"I'd better like where I am now, because this is where I am," Kelly said. "I've always believed play calling is based on your personnel. You're trying to get your players in positions to make plays, and you have good days and bad days, just like players have good days and bad days."
Kinne said that Kelly had a rare gift for being able to read a defense from the sideline. While all play-calling head coaches work from the sidelines, the NFL has more offensive coordinators call plays from the coaches' booth.
Kelly said he only called plays from upstairs during his two seasons as Oregon's offensive coordinator. Shurmur, who calls all the plays during the week of practice, watches from above.
"The newest component for me watching Chip call the plays on game day - and I get my practice at it during practice, you know - is the fact that we're basically functioning in a no-huddle setting," said Shurmur, who called plays at two previous stops. "So that part's been fun to learn."
INSIDE THE GAME
Snow and the Cardinals kept the Eagles' screen game in check in the last two games - especially plays set up inside to tight ends and running backs - but Chip Kelly's screens, especially on first down, have been quite effective this season.
There are numerous examples, but LeSean McCoy's 44-yard catch-and-run to open the game against the Buccaneers in October and a 42-yard burst from Brent Celek last month against the Redskins both occurred on first down.
"I think the screen game can be more effective on first and second down," Eagles offensive coordinator Pat Shurmur said. "On third and long, that's obvious. Every defensive guy says, 'Watch the draw, watch the screen.' But in any situation where they're really coming after you with a pass rush, screens can be very effective."
Chris Polk revealed Thursday that he was very close to playing for Chip Kelly at Oregon.
"I was supposed to go to Oregon," Polk said. "If it wasn't Washington, it was Oregon."
Mike Bellotti was the Ducks' coach at the time, but Kelly was the offensive coordinator in 2007 when Polk visited Eugene. But the Redlands, Calif., native ultimately played for Washington.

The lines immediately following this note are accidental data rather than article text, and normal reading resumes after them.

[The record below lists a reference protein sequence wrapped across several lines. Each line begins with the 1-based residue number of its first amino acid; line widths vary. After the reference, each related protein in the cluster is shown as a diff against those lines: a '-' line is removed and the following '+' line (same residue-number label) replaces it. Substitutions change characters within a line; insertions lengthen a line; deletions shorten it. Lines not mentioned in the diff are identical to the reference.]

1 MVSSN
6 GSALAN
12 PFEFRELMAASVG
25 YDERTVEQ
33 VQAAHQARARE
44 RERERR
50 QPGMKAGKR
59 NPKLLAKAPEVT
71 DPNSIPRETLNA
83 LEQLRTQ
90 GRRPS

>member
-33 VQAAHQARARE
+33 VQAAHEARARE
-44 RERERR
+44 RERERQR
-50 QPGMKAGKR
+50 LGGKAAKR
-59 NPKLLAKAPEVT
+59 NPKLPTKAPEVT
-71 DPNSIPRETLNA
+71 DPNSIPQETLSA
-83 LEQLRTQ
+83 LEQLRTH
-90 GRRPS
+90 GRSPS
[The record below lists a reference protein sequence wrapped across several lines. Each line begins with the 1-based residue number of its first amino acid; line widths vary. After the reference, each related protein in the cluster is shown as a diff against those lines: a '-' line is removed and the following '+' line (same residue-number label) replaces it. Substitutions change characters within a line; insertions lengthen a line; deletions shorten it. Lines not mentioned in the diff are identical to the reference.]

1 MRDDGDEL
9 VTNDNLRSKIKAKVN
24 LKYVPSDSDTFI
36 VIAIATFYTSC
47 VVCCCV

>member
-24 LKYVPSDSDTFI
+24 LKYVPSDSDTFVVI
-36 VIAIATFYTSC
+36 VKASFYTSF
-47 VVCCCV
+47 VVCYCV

Since as early as the NFL owners meetings in March, Kelly has included Polk in any discussion when asked about his group of running backs. He always mentions how impressed he was by the workhorse running back when Oregon faced the Huskies.
Polk has drifted under the radar for most of this season playing behind LeSean McCoy and Bryce Brown. But he busted out against the Lions, rushing four times for 50 yards, including a 38-yard touchdown.
Kelly wouldn't say Polk had stolen snaps from Brown, but he did say cite his recent practice performances.
Speaking of bottom-of-the-roster players possibly moving up the depth chart, wide receiver Brad Smith (4) played more offensive snaps than Jeff Maehl (1) and Damaris Johnson (0) against the Lions.
The sample was small, but Kelly has hinted that Smith could become more of a focal point on offense. He did take a snap at quarterback against the Cardinals two weeks ago (and fumbled).
The eight-year veteran has done it all in the NFL. Smith played quarterback in college, but picked up receiver to make himself more attractive to teams around the draft. He doesn't care about titles.
"I'm just a football player first," Smith said, "and whatever I'm asked to do second."
INSIDE THE LOCKER ROOM
Forty-three players from the Eagles' 53-man roster were polled to pick three teammates they would vote into the Pro Bowl. Players were not permitted to vote for themselves (unless the player was Evan Mathis).
Here was the final tally: 1. LeSean McCoy 38 votes, 2. DeMeco Ryans 31, 3. DeSean Jackson 21, 4. Nick Foles 15, 5. Jason Peters 10, 6. Mathis, 6. 7. Jason Kelce 5, 8. Donnie Jones 4, 9. Fletcher Cox 3, 10. Brandon Boykin 3, 11. Riley Cooper 2, 12. Connor Barwin 1.
Cary Williams is the oldest player in the Eagles secondary. He said he has tried to nurture all of the younger defensive backs, but safety Earl Wolff has been a special project for the 29-year-old cornerback. "I guess you could say I gravitate to him because I see his potential, his work ethic and what he puts in," Williams said. "I think he has greatness written on him if he keeps applying himself and plays with passion and fire and with a chip on his shoulder."
BY THE NUMBERS
Number of starts out of possible 286 missed by 22 Eagles starters on offense and defense, using the unofficial depth chart.
Average yards per carry by the Eagles when they run up the middle, which is second in the NFL.
Percentage of run stops (41) from Cedric Thornton per run snap (230), which is first in the league among 3-4 defensive ends. (J.J. Watt of the Texans is second at 14.1.)